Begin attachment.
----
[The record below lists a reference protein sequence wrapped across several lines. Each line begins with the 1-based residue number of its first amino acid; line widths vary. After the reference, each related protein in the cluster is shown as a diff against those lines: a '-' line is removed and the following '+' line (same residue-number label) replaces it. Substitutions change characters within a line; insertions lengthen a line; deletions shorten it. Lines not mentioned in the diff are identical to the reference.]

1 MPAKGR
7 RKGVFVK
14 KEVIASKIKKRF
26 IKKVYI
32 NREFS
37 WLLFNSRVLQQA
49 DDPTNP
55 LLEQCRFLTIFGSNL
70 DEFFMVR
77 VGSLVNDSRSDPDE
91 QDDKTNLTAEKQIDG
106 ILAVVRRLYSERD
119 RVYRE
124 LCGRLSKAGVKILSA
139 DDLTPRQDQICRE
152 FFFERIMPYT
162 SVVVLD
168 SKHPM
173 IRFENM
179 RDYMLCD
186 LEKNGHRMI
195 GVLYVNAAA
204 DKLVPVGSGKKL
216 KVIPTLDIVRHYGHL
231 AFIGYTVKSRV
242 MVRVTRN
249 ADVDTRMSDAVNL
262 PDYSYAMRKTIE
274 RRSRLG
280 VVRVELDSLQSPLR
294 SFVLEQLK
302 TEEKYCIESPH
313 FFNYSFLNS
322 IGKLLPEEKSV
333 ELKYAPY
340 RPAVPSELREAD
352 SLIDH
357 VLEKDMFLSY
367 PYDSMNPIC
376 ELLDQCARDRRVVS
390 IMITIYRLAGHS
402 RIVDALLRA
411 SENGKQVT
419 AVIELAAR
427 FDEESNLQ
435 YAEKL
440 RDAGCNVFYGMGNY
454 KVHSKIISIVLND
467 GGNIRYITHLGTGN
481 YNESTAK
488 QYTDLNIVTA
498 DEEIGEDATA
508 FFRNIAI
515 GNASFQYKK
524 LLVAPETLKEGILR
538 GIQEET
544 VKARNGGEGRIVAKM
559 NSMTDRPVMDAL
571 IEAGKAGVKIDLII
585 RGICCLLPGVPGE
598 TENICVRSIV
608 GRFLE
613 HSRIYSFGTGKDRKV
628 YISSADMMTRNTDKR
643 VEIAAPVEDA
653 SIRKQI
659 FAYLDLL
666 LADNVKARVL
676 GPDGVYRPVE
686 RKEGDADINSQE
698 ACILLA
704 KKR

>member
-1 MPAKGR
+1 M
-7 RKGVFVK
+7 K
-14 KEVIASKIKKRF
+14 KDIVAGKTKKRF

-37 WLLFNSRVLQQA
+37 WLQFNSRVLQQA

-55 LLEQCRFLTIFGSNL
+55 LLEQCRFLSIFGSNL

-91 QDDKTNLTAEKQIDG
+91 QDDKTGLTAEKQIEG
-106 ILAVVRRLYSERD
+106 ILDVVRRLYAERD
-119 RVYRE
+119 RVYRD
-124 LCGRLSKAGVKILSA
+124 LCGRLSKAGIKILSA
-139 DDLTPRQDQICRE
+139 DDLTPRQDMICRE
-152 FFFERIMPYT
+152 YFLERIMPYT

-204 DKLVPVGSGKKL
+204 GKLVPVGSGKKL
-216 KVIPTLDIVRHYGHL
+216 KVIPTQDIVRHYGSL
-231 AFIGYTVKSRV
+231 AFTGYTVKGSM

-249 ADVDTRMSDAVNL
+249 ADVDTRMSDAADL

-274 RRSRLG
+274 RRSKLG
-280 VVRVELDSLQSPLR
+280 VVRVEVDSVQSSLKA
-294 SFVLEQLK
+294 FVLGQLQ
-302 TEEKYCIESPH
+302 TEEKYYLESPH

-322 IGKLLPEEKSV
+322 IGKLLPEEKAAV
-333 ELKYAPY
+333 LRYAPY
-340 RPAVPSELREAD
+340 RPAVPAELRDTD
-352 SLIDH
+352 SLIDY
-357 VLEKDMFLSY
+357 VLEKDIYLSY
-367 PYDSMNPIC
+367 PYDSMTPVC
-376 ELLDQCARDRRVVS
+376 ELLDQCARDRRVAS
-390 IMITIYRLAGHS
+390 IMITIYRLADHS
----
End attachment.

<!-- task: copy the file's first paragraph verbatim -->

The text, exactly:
[The record below lists a reference protein sequence wrapped across several lines. Each line begins with the 1-based residue number of its first amino acid; line widths vary. After the reference, each related protein in the cluster is shown as a diff against those lines: a '-' line is removed and the following '+' line (same residue-number label) replaces it. Substitutions change characters within a line; insertions lengthen a line; deletions shorten it. Lines not mentioned in the diff are identical to the reference.]